The siege of a Kabul guesthouse used by a US-based aid group ended after Afghan security forces killed the last Taliban gunman holed up inside, a military commander said.
A teenage girl who worked in the guesthouse was among the dead, he added.
"The fight is over. Five attackers are dead," Qadam Shah Shaheem, commander of 111 Military Corps Kabul, told Reuters news agency.
"One detonated his car loaded with explosives, three others detonated explosives attached to their bodies inside the building, and one was shot by security forces. All four foreigners are alive and safe now."
Several foreigners were evacuated from the guesthouse of Roots of Peace, which works to replace minefields with vineyards, in the west of the city, an AFP photographer at the scene said.
It is the fourth significant attack this year in the Afghan capital targeting foreigners or places where foreigners congregate.
The Taliban have vowed a campaign of violence to disrupt the ballot on April 5, urging their fighters to attack polling staff, voters and security forces in the run-up to election day.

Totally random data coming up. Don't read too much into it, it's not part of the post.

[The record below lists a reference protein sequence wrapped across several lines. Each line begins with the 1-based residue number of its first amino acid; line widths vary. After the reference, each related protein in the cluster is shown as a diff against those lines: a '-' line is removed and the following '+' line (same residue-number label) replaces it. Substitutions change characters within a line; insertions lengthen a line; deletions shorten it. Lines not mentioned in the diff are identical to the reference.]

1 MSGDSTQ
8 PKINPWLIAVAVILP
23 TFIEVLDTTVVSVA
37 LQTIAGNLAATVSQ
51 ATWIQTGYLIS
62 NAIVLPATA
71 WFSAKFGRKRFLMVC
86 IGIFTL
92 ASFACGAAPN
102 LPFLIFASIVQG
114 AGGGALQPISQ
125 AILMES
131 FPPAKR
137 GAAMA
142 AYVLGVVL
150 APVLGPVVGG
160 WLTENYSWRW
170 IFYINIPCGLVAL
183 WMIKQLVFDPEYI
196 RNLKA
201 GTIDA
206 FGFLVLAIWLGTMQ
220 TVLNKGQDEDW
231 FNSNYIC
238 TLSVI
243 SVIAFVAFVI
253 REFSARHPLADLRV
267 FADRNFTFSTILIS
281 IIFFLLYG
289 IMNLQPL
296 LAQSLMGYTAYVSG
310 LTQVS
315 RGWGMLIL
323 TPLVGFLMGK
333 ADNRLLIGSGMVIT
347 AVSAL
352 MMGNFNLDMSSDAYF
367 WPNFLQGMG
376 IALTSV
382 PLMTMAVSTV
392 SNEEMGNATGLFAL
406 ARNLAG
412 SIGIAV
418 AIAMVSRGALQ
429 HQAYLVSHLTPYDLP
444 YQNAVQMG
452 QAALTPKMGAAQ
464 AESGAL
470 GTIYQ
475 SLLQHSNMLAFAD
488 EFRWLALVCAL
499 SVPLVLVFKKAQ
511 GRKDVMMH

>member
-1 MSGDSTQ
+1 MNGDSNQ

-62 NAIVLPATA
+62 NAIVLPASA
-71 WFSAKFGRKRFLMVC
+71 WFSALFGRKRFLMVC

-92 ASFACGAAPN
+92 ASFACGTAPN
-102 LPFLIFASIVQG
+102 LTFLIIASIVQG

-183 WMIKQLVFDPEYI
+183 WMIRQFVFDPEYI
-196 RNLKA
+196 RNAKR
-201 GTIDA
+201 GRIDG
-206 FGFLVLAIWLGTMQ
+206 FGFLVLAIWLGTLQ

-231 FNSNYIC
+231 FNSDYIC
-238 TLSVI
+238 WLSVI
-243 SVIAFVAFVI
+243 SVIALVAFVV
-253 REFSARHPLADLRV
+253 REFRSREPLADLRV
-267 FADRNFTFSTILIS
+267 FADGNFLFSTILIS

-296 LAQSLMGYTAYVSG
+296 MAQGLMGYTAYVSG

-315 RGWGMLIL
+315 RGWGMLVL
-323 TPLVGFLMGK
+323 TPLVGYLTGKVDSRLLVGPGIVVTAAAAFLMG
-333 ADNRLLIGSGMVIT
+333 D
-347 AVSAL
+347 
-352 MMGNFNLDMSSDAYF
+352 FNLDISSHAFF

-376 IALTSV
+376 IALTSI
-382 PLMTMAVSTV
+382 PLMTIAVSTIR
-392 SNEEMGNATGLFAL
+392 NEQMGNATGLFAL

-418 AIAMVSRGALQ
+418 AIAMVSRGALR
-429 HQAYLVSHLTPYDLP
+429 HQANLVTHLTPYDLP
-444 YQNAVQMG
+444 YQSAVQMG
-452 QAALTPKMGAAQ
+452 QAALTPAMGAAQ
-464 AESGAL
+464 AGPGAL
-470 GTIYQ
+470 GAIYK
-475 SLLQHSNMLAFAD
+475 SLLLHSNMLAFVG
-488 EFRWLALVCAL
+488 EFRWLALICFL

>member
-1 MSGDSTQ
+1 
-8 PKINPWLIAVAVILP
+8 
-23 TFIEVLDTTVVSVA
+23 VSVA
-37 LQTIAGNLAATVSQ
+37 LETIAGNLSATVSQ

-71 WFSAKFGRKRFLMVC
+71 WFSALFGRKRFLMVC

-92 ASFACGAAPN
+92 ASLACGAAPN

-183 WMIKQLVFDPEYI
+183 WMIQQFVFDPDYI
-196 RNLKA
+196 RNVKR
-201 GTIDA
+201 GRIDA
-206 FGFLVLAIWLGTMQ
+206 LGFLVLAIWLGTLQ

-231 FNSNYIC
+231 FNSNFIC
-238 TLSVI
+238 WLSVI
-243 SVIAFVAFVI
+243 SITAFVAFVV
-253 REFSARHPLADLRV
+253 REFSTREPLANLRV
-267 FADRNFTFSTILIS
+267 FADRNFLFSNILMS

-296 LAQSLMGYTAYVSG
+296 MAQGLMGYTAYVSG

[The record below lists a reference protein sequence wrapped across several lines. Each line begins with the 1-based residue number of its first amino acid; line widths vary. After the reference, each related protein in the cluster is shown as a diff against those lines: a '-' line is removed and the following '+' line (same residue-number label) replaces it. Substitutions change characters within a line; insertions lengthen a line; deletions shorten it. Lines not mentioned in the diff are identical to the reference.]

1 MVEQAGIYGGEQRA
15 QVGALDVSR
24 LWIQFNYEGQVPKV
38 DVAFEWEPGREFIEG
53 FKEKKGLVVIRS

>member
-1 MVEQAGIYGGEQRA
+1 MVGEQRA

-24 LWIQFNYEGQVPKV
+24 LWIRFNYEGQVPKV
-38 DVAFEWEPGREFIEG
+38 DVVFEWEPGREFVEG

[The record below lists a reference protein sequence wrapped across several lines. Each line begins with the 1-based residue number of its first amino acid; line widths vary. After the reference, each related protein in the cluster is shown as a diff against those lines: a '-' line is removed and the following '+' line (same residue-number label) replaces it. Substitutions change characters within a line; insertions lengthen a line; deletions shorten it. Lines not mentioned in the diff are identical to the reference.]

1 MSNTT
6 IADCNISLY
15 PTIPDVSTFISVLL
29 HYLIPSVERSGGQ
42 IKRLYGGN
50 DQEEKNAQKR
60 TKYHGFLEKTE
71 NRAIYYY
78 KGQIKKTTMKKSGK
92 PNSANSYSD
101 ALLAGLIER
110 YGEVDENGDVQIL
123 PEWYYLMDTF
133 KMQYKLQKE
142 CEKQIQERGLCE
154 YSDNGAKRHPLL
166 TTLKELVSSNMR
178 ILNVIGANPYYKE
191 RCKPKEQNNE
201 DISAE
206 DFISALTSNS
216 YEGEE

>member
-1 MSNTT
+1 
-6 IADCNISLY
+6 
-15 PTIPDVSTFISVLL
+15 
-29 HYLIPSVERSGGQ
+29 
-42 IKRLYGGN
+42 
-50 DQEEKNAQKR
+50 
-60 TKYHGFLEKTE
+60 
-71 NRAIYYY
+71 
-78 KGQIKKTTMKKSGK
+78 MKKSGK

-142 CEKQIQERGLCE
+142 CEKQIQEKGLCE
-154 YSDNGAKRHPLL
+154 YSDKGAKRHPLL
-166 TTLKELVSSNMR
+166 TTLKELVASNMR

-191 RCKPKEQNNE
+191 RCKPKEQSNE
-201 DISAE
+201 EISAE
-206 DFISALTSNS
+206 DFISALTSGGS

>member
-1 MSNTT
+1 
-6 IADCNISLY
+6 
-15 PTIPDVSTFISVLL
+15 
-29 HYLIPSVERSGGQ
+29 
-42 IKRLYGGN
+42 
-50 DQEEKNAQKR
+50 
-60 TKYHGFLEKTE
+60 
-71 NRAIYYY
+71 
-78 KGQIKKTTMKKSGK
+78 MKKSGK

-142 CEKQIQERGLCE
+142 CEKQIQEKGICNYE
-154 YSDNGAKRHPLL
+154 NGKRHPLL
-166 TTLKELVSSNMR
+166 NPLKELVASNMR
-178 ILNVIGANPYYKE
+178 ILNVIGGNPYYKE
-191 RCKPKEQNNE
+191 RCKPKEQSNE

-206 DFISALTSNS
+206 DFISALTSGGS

Kabul Police chief Mohammad Zaher said when the attack began around 4:00pm (1200 GMT) there were six foreigners inside the building.
Zaher told AFP they were two Americans, a Peruvian, a Malaysian, an Australian and a guard he described as "African".
There was no immediate confirmation of these nationalities.
The Taliban claimed responsibility for the attack, and said the target was a foreign guesthouse they alleged was also used as a church.
Roots of Peace has been working in Afghanistan, one of the world's most heavily-mined countries, since 2003.
They try to clear minefields laid during the Soviet occupation of the 1980s and the civil war of the 1990s and convert the land to agricultural use.
Since 1989, when Soviet forces left Afghanistan, more than 4,000 people have been killed and 17,000 injured by mines, according to an estimate by the UN's Mine Action Coordination Center of Afghanistan.
The assault comes just three days after Taliban fighters stormed an office of the Independent Election Commission in Kabul, killing five people.
Last Thursday four Taliban gunmen smuggled pistols into Kabul's high-security Serena hotel and shot dead nine people including four foreigners.
The victims also included Agence France-Presse journalist Sardar Ahmad, his wife and two of their three children.
Those attacks followed the daylight shooting of a Swedish radio journalist and an assault in January on a Lebanese restaurant that killed 21 people including 13 foreigners.